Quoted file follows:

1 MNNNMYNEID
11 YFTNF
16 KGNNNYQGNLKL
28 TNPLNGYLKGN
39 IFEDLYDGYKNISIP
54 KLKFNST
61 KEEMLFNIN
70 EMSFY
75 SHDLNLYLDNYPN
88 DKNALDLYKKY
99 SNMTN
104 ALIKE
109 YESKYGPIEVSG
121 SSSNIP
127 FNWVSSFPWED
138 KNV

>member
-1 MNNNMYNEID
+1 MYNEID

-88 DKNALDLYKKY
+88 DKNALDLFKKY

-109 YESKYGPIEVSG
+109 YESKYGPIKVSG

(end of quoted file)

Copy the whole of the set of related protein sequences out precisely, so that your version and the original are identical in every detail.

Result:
1 MNNNMYNEID
11 YFTNF
16 KGNNNYQGNLKL
28 TNPLNGYLKGN
39 IFEDLYDGYKNISIP
54 KLKFNST
61 KEEMLFNIN
70 EMSFY
75 SHDLNLYLDNYPN
88 DKNALDLYKKY
99 SNMTN
104 ALIKE
109 YESKYGPIEVSG
121 SSSNIP
127 FNWVSSFPWED
138 KNV

>member
-1 MNNNMYNEID
+1 MYNEID

-88 DKNALDLYKKY
+88 DKNALDLFKKY

-109 YESKYGPIEVSG
+109 YESKYGPIKVSG